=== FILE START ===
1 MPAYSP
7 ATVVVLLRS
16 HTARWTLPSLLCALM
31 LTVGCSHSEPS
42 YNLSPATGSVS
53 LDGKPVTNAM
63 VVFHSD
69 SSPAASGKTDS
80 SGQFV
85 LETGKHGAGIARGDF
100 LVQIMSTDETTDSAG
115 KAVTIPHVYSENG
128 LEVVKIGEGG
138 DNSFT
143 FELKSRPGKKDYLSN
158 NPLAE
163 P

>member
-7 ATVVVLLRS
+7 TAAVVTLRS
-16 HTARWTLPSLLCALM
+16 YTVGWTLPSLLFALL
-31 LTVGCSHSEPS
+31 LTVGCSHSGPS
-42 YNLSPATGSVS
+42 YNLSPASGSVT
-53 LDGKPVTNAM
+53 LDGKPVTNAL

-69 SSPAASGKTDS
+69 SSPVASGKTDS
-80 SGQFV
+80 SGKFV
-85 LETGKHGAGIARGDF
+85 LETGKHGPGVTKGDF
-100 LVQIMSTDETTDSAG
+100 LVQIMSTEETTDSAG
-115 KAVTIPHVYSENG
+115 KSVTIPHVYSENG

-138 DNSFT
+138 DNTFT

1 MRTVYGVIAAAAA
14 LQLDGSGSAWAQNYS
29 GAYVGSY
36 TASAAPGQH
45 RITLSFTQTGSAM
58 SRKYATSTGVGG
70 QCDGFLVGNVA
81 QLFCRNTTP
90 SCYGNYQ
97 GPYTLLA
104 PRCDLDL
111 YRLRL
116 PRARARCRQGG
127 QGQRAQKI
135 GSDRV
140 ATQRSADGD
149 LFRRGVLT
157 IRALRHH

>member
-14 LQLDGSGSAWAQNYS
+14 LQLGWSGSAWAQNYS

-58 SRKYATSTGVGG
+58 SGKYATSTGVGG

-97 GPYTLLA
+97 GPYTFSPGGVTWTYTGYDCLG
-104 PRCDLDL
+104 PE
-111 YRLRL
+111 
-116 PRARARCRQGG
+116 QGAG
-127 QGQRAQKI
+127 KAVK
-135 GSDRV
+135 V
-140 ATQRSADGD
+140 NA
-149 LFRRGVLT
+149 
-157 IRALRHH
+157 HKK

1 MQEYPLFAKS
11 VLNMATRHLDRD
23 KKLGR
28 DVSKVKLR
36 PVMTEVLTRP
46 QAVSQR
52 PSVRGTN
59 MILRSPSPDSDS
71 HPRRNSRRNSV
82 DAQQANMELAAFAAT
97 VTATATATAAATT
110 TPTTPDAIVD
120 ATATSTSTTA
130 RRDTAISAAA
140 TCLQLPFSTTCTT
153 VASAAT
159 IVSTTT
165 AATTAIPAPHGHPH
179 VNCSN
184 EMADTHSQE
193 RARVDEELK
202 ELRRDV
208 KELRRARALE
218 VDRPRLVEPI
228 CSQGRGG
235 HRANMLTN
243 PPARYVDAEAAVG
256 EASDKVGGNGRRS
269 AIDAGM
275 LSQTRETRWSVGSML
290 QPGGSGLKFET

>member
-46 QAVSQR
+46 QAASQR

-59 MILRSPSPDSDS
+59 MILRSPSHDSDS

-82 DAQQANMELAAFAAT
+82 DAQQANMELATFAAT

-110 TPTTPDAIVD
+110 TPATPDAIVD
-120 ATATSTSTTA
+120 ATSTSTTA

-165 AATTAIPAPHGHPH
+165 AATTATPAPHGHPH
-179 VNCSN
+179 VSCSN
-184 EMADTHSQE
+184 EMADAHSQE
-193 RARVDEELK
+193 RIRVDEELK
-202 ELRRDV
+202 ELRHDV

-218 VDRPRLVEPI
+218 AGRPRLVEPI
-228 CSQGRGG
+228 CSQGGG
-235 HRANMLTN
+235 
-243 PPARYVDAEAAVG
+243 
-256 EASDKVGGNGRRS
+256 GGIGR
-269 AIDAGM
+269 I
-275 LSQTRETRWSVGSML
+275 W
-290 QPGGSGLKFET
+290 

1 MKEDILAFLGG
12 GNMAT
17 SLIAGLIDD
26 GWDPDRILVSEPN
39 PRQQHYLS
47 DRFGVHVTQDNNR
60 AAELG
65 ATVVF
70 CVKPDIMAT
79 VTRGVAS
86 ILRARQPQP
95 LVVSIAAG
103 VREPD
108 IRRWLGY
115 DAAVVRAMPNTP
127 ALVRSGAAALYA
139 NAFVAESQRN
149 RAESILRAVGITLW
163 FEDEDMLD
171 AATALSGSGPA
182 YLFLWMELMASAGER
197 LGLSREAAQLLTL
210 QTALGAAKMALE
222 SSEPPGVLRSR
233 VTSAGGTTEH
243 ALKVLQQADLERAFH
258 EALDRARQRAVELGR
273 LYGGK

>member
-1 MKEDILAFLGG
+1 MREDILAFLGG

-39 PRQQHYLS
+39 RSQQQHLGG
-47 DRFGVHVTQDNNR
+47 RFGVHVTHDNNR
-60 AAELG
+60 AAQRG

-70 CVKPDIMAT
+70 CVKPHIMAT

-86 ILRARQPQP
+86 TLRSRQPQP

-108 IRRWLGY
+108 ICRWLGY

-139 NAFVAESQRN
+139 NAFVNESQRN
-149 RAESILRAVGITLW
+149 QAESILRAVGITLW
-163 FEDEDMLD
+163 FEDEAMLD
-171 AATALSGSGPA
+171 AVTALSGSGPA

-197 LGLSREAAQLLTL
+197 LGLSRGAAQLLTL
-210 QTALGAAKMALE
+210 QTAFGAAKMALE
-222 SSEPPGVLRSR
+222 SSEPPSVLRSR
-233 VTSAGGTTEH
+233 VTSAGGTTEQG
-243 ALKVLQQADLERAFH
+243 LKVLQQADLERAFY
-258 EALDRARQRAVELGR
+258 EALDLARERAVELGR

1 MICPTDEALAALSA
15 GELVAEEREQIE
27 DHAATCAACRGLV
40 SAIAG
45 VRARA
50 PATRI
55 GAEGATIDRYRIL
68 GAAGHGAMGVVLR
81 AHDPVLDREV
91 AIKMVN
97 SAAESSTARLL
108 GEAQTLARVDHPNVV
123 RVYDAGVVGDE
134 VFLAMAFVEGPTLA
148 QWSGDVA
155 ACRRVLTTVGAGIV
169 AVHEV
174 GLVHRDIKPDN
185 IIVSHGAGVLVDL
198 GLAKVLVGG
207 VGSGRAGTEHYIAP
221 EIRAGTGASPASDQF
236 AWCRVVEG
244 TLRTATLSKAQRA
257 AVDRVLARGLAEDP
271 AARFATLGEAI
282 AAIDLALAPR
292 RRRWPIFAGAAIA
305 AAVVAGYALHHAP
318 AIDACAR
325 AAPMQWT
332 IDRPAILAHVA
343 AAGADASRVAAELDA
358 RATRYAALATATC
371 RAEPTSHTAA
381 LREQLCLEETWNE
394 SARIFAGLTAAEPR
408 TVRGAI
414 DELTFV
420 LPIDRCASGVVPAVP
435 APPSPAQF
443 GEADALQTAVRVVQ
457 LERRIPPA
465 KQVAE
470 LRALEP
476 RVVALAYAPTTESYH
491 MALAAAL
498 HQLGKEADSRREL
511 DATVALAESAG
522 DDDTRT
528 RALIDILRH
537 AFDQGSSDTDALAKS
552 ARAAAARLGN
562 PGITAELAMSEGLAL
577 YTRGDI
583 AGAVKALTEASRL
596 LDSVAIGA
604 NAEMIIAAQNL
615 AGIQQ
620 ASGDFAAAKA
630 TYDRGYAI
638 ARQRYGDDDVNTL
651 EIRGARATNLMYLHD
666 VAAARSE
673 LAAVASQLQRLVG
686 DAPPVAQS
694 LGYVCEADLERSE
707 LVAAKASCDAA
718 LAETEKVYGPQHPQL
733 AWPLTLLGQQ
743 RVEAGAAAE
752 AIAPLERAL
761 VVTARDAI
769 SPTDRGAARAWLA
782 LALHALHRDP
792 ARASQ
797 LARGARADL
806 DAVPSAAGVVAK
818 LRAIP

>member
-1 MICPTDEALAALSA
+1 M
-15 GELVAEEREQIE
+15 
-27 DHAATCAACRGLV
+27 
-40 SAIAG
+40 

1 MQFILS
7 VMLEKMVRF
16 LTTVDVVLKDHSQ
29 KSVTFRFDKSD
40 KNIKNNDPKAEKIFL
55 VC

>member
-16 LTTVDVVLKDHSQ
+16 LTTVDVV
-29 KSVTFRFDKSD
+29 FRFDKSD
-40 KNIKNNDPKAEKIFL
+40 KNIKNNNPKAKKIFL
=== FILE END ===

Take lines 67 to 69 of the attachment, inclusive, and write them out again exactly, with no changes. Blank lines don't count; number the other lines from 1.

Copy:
+104 PE
-111 YRLRL
+111 